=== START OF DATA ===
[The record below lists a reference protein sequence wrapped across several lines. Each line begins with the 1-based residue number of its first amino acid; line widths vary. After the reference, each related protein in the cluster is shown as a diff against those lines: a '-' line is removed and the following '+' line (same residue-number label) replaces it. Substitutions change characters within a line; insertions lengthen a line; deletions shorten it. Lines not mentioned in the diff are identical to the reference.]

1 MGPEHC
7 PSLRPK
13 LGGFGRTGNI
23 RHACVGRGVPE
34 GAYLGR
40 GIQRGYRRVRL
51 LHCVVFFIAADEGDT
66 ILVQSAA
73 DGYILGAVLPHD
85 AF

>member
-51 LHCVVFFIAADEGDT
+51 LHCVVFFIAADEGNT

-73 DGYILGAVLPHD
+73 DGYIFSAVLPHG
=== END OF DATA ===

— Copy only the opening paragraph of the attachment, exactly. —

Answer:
[The record below lists a reference protein sequence wrapped across several lines. Each line begins with the 1-based residue number of its first amino acid; line widths vary. After the reference, each related protein in the cluster is shown as a diff against those lines: a '-' line is removed and the following '+' line (same residue-number label) replaces it. Substitutions change characters within a line; insertions lengthen a line; deletions shorten it. Lines not mentioned in the diff are identical to the reference.]